Real Estate: Latest News
Kevin Mwanza, 8:42 am
The fall in commodity prices on the international market has left many investors seeking alternative investments in Africa were most economies are supported by the export of metals, oil and agricultural produce such as coffee and cocoa. According to a Reuters report, investors on the continent have now turned their focus to other sectors including retail, financial services, technology and real estate.
Staff, 3:42 am
The Japanese government plans to allocate development assistance for some 60 projects in African countries, centering on infrastructure development but also covering fields as diverse as agriculture and health care, a government source said Thursday. The plan has been formulated in preparation for the sixth Tokyo International Conference on African Development, which Japan co-sponsors with the United Nations and the African Union
Dana Sanchez, 6:12 pm
He’s the U.K.’s richest landlord and now he has his sights set on Africa. Led by the Gerald Grosvenor, Sixth Duke of Westminster, the Grosvenor Group owns real estate on five continents and reports almost $20 billion in assets under management. They’re investing in RMB Westport, a real estate development firm with offices in six African countries that’s targeting Nigeria, Ghana, Angola and the Ivory Coast.
Dana Sanchez, 3:05 pm
Despite the drought in Limpopo, Khuphukile Dube’s Brahman cattle are in peak condition. His stud won the reserve senior champion red bull prize at the Thabazimbi Agricultural Show last year and he has spare cash for a new toy. A luxury yacht would be a great investment, he said. Wealthy Africans from around the continent help South Africa’s yacht industry generate $150 million per year. So is buying a yacht a good investment? Not so much, according to one North American blogger.
Staff, 12:03 am
Established American household names are penetrating the South African market — names such as Starbucks, Krispy Kreme, Burger King and other fast food products. This year these brands will be adopted just as well by locals are they are in the U.S. “The fact that they may be new to South Africans will not deter franchisors moving aggressively to establish presence in local business centers,” Standard Bank said.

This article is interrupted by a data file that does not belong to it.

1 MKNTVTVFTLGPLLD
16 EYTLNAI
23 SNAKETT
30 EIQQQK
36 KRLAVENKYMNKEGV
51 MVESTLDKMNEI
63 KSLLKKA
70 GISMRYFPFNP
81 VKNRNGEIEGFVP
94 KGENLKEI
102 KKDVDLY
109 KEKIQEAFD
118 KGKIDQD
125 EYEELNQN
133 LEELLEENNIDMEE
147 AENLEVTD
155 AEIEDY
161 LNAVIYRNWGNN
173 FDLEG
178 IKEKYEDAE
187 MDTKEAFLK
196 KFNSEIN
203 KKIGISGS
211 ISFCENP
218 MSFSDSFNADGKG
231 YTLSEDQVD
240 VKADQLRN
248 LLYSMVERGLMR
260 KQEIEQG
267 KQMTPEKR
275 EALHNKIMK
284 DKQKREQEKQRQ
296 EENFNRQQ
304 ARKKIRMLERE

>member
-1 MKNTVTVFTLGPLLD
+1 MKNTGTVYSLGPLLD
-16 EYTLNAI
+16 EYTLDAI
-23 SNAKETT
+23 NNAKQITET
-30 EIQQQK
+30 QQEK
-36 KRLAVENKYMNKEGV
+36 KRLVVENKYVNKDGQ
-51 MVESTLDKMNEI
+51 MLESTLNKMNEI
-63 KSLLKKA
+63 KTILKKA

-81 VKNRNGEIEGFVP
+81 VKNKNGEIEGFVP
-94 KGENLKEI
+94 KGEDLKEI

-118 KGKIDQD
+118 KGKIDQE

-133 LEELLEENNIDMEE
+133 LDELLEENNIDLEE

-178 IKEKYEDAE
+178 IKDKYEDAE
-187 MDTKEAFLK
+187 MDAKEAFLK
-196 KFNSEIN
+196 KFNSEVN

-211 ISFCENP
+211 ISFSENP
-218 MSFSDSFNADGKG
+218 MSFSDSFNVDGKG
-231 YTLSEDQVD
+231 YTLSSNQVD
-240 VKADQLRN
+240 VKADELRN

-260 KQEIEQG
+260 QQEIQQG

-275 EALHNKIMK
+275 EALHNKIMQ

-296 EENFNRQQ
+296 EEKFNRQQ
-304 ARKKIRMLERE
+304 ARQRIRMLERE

Staff, 12:02 am
The bullet scars have long been covered up and business is booming in central Mogadishu’s famous Bakara Market, headquarters of Daru Salaam Real Estate. Bakara is the site of the infamous 1993 battle when fighters shot down two U.S. Black Hawk helicopters. Daru Salaam means “house of peace. The company is building 500 homes in a new development four miles outside Mogadishu, part of an economic boom as diaspora Somalis return and businesses cash in on relative peace in the city.
Kevin Mwanza, 9:03 am
Investing in South Africa’s real estate market could be the only sure bet for investors in the Africa’s second largest economy to beat inflation and cushion their portfolio against effects of a quickly depreciating local currency. According to Catalyst Fund Managers, the country’s listed property investments outperformed all other asset classes last year, making it the seventh time in 11 year it has done so.
Kevin Mwanza, 5:53 am
In the last few year a number of African government have come up with detailed plans to build tech cities that they say will cement their countries as the world’s ‘Silicon Savannah’. A growing patchwork of tech- entrepreneurs in a myriad of tech hubs with their revolutionary applications have raised the promise of the continent becoming one of the world’s innovation centers in the world.
Dana Sanchez, 12:26 pm
The $12.2 billion sale is expected to be complete by mid-2016. It’s part of a trend for consolidation across the global hotel industry, and these global mergers are likely to impact African hospitality significantly. “This domination by the new merger company will lessen over time as other companies start to understand the appeal of the African market,” a stakeholder said. The combined company will have 10% of the total hotel supply in the world — not a monopoly.
Dana Sanchez, 9:39 am
Some 80% of Ethiopia’s 100 million population are farmers. Coffee makes up almost half the country’s gross domestic product and it has become a favorite source of coffee for major specialty coffee blenders like Starbucks. The government is incentivizing farmers to increase coffee production. Meanwhile aid groups say Ethiopia’s food shortage is a “code red emergency” and question international response in one of the country’s worst droughts in decades.
- Real Estate